But continues to play in stereo. And its orbital trajectory around the Sun meant that it had a chance to do what few NASA spacecraft could: finally return home.
That turned out to be the case earlier this month, when STEREO-A passed between the Sun and Earth for the first time since its launch in 2006, NASA announcement. The flyby marked a milestone for the spacecraft and the team that monitored its progress — and a chance to prove STEREO-A’s relevance nearly two decades later. As it passes by Earth, STEREO-A will be used to perform new studies of the Sun, aided by new NASA satellites developed since its launch.
“This is a point in time for this mission to shine again,” Lika Guthakurta, STEREO’s program scientist, told The Washington Post.
The two STEREO spacecraft launched in October 2006 with an ambitious mission: to create a 360-degree view of the Sun by observing the star from two vantage points as they orbit it in opposite directions from Earth. STEREO-A is driven into an orbit around the Sun in front of Earth, and STEREO-B begins orbiting the Sun in the opposite direction behind Earth.
The difference in perspective was groundbreaking, Guthakurta said. Earthbound instruments can observe only one Earth-facing Sun fragment at a time, while the rest of the rapidly changing solar surface remains obscured. The twin stereo spacecraft, from their offset positions, allowed scientists to capture A 360-degree view of the Sun for the first time, a feat that still amazes cavemen.
“Seeing the sun from the front and from a distance at the same time – amazing,” he said. “We’re on planet Earth, people, and we’re getting it.”
The stereo craft allowed scientists to better study the sun’s rolling surface and the hazards it poses. The two craft, working in the same way as the two eyes create depth perception, provide a three-dimensional view of the sun Coronal mass ejections — An event in which plumes of plasma and magnetic fields are ejected from the Sun’s outer atmosphere at hundreds or thousands of miles per second, potentially threatening Earth’s power grid and satellites, as well as other planets and NASA spacecraft. Those images allow scientists to track the shape, density and velocity of coronal mass ejections as they spread across the solar system.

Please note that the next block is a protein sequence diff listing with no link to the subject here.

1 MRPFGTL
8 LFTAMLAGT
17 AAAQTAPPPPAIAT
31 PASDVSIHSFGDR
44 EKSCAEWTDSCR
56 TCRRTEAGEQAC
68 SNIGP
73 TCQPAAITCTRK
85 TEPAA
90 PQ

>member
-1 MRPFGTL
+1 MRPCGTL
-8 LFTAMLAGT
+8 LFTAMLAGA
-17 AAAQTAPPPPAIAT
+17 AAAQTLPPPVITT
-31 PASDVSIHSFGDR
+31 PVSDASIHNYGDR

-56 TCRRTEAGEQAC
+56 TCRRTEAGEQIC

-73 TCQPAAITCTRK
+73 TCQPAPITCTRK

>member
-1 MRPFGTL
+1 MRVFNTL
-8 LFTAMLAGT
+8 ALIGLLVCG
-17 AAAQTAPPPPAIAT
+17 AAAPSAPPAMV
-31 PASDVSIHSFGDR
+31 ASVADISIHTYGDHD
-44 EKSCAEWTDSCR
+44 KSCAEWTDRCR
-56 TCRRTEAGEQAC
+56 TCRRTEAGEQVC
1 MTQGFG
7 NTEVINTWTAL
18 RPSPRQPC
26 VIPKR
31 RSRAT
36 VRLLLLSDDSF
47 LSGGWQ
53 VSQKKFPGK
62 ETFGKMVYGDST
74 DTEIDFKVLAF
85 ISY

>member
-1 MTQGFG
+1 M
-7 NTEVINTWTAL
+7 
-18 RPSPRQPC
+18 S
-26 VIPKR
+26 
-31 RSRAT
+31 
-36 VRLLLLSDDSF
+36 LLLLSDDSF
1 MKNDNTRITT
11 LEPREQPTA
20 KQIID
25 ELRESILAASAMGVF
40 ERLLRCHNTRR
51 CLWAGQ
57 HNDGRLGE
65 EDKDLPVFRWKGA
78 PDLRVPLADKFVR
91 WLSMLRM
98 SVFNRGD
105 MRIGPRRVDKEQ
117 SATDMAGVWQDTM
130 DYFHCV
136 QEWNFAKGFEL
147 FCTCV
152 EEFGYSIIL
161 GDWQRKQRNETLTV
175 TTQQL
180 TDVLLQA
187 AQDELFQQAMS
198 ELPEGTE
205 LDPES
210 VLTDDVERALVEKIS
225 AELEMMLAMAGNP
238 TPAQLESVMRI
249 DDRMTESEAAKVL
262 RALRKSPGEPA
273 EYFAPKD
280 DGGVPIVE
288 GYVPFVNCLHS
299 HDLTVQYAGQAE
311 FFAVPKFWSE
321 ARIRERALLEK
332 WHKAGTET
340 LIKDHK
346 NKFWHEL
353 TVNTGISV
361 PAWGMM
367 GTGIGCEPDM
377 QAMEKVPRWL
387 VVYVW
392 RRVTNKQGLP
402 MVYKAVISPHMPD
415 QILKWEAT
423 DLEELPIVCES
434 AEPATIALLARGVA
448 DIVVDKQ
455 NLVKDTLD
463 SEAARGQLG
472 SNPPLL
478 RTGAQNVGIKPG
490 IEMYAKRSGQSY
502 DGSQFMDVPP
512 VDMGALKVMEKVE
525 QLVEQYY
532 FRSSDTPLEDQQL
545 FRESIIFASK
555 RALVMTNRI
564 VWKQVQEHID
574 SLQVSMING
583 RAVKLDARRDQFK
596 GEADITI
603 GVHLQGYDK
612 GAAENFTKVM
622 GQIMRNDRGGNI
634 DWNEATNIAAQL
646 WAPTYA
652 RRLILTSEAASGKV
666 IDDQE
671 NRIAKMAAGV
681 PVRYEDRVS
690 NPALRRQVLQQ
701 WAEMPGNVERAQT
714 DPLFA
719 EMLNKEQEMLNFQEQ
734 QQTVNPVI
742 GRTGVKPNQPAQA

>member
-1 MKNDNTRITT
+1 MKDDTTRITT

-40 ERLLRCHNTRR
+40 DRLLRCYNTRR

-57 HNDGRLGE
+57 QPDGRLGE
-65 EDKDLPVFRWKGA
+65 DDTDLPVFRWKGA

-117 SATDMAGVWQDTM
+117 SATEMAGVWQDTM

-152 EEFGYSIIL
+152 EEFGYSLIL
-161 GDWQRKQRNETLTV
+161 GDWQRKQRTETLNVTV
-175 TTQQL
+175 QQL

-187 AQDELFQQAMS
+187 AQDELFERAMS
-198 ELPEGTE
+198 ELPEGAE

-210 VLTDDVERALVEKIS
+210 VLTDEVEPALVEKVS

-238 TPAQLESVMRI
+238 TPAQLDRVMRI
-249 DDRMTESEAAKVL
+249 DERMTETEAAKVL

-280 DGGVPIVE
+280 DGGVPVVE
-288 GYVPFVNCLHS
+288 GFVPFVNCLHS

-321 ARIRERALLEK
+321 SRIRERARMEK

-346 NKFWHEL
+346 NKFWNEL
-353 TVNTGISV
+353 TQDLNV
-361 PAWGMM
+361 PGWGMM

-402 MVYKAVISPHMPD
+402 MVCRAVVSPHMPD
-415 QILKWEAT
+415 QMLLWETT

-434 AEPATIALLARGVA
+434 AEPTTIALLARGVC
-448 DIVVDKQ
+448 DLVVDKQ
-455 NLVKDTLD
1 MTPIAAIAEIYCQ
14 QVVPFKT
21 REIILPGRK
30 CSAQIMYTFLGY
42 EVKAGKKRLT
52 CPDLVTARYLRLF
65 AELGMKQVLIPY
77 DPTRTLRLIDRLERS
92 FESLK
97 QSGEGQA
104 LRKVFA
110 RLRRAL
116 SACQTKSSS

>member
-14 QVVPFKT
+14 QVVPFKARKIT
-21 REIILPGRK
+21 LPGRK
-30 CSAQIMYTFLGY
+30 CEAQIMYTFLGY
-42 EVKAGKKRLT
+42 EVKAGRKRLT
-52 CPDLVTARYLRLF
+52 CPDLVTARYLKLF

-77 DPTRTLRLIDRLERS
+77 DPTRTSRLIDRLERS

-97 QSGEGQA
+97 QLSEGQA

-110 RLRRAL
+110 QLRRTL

Stereo-A and Stereo-B continue in their orbits nearby 2014 Sun’s Distant Distance. It was a testament to how far they had traveled, but it was also a huge risk — going directly behind the Sun would cut off communication between the spacecraft and NASA for months.
The two wayward spacecraft, past their expiration dates, were not designed to operate without communication from NASA for that long. While conducting tests in preparation for the downtime, the agency lost contact with STEREO-B. NASA briefly restored contact with the spacecraft in 2016 but prescribed A faulty component sent it into an uncontrolled spin, leaving it unable to properly orient its antennas or solar panels, and the company abandoned recovery efforts.
In stereo, however, the Sun emerged intact from the far side—and began its long journey back toward Earth. Earlier this month, the spacecraft passed between Earth and the Sun, coming within about 5 million miles of Earth. According to to NASA
The spacecraft returned to Earth in good time, Guthakurta said. When STEREO-A launched 17 years ago, it observed the Sun at solar minimum, a low point in the Sun’s 11-year cycle of high and low solar activity. This limited the number of coronal mass ejections and other events initially observed by the spacecraft. This year, STEREO-A’s return coincided with a period of intense solar activity.
And its flyby means it may eventually return to the task it once performed with its lost sibling. A capable fleet of near-Earth satellites and probes will help STEREO-A recreate 3D imaging of the Sun once captured by STEREO-B, the agency said.
STEREO-A will continue to work at the cutting edge of solar physics. Scientists hope to use the new data collected during the spacecraft’s flyby to conduct a recent experiment theory That coronal loops—giant arcs of solar material that cross the Sun’s surface when seen in ultraviolet light—can be optical illusions.
For Guthakurta, who started working on the STEREO mission in 1998, STEREO-A’s persistence after such a long journey is gratifying.
“It’s like watching your children grow up and do amazing things,” Guthakurta said. He added that depending on NASA’s budget decisions, STEREO-A’s mission may not be completed. Either way, STEREO-A will continue on its course for another orbit around the Sun.
“They don’t stay at home,” Guthakurta adds with a laugh. “They go away very quickly.”